Trust must be earned: Perceptions of aid in Haiti – A reality check on post-quake accountability to affected people, April 2022 [EN/HT] – Haiti – ReliefWeb

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Executive summary
Haitians are no strangers to foreign aid. Billions have been poured into the so-called Republic of NGOs, which at any given time hosts thousands of projects with aspirations ranging from improving sanitation to transforming livelihoods. The earthquake that ravaged Port-au-Prince in 2010 highlighted the chaos and sometimes the absurdity of the international aid machine. For years, the capital was overwhelmed with shipments of supplies, convoys of Landcruisers, media, celebrities, and planeloads of people wanting to help. There have been claims of corruption, poor coordination, and exploitation. Many years on, people are still asking where the money has gone. Haiti has inspired global debate on humanitarian reform, formalised in the Grand Bargain commitments, but clear improvements remain elusive.
When the August 2021 earthquake in the nation’s south sparked a new surge of international aid, Ground Truth Solutions decided to ask whether Haiti’s citizens feel humanitarian organisations are meeting community expectations, and where they are falling short.
We surveyed 1251 people affected by the earthquake to compare their expectations of humanitarian workers and programmes with their experiences of aid in reality. We then talked to 86 people in qualitative, long-form interviews and focus group discussions to discover where and why gaps between expectations and reality exist, and how they can be resolved.
This is what people told us:
Aid falls short of expectations. People consider aid useful for short-term needs, but it does not address priorities. They see it as unfair and find little dignity in accessing it.
Transparent information about aid is lacking. This marginalises crisis-affected populations in decision-making. People want to understand how aid works, but they do not – and they are excluded from decision-making processes – so they do not trust aid providers.
Aid is disempowering. Haitians expect to participate throughout aid planning and implementation. Instead, they feel ostracised by aid providers and relegated to passive roles as receivers. This leaves people feeling unable to influence anything.
Aid does not help people achieve their long-term goals. People find humanitarian aid useful in the immediate aftermath of acute disaster, but it goes no further. They feel sustainability can be achieved by consulting affected populations on their longer-term needs and involving Haitian civil society in more decisions.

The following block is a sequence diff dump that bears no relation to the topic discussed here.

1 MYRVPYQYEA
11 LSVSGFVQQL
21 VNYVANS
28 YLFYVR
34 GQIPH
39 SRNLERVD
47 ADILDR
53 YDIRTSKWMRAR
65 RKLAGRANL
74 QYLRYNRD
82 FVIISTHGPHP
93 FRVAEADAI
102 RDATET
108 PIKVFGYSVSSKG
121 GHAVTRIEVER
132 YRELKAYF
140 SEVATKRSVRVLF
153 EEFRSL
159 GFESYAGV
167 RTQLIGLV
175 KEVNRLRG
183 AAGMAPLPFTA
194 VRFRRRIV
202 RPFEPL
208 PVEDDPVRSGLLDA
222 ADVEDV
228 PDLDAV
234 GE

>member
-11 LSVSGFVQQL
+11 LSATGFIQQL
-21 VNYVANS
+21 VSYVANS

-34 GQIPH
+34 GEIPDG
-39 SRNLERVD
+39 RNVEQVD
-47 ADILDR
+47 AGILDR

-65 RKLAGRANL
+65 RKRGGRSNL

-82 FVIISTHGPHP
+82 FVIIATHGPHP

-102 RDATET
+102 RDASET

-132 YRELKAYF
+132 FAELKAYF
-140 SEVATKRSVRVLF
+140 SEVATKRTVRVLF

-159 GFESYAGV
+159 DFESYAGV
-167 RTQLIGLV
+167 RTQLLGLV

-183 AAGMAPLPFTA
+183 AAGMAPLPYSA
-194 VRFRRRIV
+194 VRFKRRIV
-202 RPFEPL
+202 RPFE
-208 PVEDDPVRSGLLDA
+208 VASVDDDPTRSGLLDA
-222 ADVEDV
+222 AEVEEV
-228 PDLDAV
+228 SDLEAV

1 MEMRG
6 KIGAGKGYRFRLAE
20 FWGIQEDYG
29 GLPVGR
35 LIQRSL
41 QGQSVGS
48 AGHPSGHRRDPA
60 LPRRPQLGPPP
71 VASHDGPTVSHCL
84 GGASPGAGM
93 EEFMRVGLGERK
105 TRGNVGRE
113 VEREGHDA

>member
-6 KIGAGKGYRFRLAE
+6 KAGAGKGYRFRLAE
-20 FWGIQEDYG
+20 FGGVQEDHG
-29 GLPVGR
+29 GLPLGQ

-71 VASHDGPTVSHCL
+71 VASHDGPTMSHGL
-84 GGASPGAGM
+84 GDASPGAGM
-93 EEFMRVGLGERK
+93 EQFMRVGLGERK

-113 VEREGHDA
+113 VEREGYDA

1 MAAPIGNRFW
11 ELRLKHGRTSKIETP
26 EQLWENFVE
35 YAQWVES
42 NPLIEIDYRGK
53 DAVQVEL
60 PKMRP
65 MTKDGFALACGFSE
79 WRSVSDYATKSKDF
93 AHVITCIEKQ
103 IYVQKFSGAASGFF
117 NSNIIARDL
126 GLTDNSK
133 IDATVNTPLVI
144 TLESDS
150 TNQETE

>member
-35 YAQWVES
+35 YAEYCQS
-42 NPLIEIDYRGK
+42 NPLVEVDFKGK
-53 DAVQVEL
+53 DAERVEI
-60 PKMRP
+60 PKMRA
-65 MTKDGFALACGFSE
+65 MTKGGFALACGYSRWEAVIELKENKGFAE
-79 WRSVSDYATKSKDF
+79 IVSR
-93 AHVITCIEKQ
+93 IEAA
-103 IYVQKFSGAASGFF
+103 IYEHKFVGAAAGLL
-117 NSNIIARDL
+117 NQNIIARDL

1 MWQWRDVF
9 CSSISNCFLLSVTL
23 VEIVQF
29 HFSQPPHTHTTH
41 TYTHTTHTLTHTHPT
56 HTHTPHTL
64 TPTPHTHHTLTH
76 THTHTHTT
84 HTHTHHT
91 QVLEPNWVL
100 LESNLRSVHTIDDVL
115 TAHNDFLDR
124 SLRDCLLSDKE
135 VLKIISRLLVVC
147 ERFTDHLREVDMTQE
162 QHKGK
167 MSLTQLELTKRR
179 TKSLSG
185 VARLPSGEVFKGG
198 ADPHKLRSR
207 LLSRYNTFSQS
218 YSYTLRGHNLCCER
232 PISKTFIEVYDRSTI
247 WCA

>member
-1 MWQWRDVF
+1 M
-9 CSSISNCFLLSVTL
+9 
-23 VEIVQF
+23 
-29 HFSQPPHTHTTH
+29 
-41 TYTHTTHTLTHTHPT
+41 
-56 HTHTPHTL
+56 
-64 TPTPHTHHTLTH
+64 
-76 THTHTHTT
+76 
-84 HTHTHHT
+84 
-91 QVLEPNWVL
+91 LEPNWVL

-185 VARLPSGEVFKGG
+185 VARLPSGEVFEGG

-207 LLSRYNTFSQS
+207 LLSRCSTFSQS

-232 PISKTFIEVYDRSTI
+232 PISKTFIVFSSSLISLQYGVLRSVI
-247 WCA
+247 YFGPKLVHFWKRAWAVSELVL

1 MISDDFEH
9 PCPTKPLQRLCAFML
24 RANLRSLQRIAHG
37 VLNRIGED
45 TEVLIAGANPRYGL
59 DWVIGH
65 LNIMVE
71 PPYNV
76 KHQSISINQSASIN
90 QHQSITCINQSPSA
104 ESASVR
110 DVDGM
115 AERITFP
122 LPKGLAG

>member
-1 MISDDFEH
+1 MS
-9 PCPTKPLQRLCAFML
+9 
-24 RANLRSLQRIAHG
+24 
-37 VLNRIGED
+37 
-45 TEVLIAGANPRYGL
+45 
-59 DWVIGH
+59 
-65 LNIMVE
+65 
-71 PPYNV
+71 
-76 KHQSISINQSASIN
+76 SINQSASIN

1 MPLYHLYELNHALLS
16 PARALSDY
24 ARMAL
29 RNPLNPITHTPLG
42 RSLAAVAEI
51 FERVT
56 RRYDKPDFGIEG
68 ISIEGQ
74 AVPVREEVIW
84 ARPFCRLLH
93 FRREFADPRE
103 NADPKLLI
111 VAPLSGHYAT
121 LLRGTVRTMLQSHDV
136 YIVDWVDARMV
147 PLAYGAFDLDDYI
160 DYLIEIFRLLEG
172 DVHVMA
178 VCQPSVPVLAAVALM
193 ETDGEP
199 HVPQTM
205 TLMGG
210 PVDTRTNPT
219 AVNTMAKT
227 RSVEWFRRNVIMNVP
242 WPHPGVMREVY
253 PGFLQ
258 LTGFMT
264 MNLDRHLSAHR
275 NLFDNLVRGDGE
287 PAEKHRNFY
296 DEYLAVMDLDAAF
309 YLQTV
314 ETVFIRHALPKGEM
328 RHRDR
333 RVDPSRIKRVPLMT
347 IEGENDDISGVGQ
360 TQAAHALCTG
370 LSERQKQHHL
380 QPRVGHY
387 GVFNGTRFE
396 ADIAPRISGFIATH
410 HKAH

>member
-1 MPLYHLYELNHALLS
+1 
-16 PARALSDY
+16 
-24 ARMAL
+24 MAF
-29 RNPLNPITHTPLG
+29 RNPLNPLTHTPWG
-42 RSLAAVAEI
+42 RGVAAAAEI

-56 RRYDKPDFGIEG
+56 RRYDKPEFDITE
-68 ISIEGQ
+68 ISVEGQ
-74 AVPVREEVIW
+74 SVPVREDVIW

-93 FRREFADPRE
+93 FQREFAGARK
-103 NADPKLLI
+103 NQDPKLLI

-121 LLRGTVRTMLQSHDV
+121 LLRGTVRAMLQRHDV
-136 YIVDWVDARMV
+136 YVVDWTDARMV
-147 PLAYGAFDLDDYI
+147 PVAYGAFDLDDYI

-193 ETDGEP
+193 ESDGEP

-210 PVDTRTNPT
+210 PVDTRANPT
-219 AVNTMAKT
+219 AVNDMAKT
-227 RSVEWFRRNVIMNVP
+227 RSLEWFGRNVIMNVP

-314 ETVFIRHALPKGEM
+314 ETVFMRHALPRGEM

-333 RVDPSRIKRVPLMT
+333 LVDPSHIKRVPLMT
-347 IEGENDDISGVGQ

Collaboration with actors who communities trust is key to making aid accountable. People find it important that aid is distributed by actors they trust to provide it fairly and transparently.
We discussed our findings with representatives from the government, humanitarian sectors, NGOs and organisations working with persons with disabilities, and accountability to affected people focal points, and encouraged them to develop recommendations and commitments to improve trust across the response. Priority recommendations include the following:
Raise awareness about targeting and selection criteria, including in remote areas;
Adapt needs assessments to local contexts, including gender- and age-sensitivity;
Ensure secure aid distributions by: Carefully choosing the time of day, anticipating the number of people, providing training on crowd-control measures, and involving a range of local leaders who represent diverse groups in distributions.
Harmonise existing independent, anonymous, and confidential complaint mechanisms;
Increase awareness of existing complaints and feedback mechanisms, and inform communities about the processing of their complaint and any responsive action taken;
Improve community organisation involvement, including organisations for persons with disabilities (OPDs) and women’s organisations, to increase access to aid for marginalised groups.
Community trust has been eroded for many years. Implementing these recommendations can thus only go so far to build back trust. We hope they can be an important step in a broader process.
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